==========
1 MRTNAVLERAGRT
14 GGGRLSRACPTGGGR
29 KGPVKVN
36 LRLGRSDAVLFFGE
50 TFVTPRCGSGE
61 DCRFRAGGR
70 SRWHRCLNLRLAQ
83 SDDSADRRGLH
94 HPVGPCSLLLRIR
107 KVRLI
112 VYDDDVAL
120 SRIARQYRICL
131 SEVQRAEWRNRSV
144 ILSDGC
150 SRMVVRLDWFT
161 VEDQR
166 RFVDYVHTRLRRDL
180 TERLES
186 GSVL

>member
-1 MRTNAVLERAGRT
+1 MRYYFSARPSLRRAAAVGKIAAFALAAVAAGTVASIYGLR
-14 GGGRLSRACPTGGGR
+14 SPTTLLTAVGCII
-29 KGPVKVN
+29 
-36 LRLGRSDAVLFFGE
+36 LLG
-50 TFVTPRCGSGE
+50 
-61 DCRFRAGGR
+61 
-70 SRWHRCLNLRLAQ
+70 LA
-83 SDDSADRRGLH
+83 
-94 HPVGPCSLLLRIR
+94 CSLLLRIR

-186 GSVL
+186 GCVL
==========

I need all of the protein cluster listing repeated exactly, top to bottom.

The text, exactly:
1 MRTNAVLERAGRT
14 GGGRLSRACPTGGGR
29 KGPVKVN
36 LRLGRSDAVLFFGE
50 TFVTPRCGSGE
61 DCRFRAGGR
70 SRWHRCLNLRLAQ
83 SDDSADRRGLH
94 HPVGPCSLLLRIR
107 KVRLI
112 VYDDDVAL
120 SRIARQYRICL
131 SEVQRAEWRNRSV
144 ILSDGC
150 SRMVVRLDWFT
161 VEDQR
166 RFVDYVHTRLRRDL
180 TERLES
186 GSVL

>member
-1 MRTNAVLERAGRT
+1 MRYYFSARPSLRRAAAVGKIAAFALAAVAAGTVASIYGLR
-14 GGGRLSRACPTGGGR
+14 SPTTLLTAVGCII
-29 KGPVKVN
+29 
-36 LRLGRSDAVLFFGE
+36 LLG
-50 TFVTPRCGSGE
+50 
-61 DCRFRAGGR
+61 
-70 SRWHRCLNLRLAQ
+70 LA
-83 SDDSADRRGLH
+83 
-94 HPVGPCSLLLRIR
+94 CSLLLRIR

-186 GSVL
+186 GCVL